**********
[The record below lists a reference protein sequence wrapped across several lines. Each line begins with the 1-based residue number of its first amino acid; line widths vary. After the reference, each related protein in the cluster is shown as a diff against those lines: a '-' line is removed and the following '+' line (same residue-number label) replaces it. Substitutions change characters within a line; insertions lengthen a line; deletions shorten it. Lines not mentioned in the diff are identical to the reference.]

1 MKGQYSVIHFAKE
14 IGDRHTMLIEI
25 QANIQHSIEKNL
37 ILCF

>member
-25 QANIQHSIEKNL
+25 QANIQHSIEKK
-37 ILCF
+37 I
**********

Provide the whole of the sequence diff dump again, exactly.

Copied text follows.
[The record below lists a reference protein sequence wrapped across several lines. Each line begins with the 1-based residue number of its first amino acid; line widths vary. After the reference, each related protein in the cluster is shown as a diff against those lines: a '-' line is removed and the following '+' line (same residue-number label) replaces it. Substitutions change characters within a line; insertions lengthen a line; deletions shorten it. Lines not mentioned in the diff are identical to the reference.]

1 MKGQYSVIHFAKE
14 IGDRHTMLIEI
25 QANIQHSIEKNL
37 ILCF

>member
-25 QANIQHSIEKNL
+25 QANIQHSIEKK
-37 ILCF
+37 I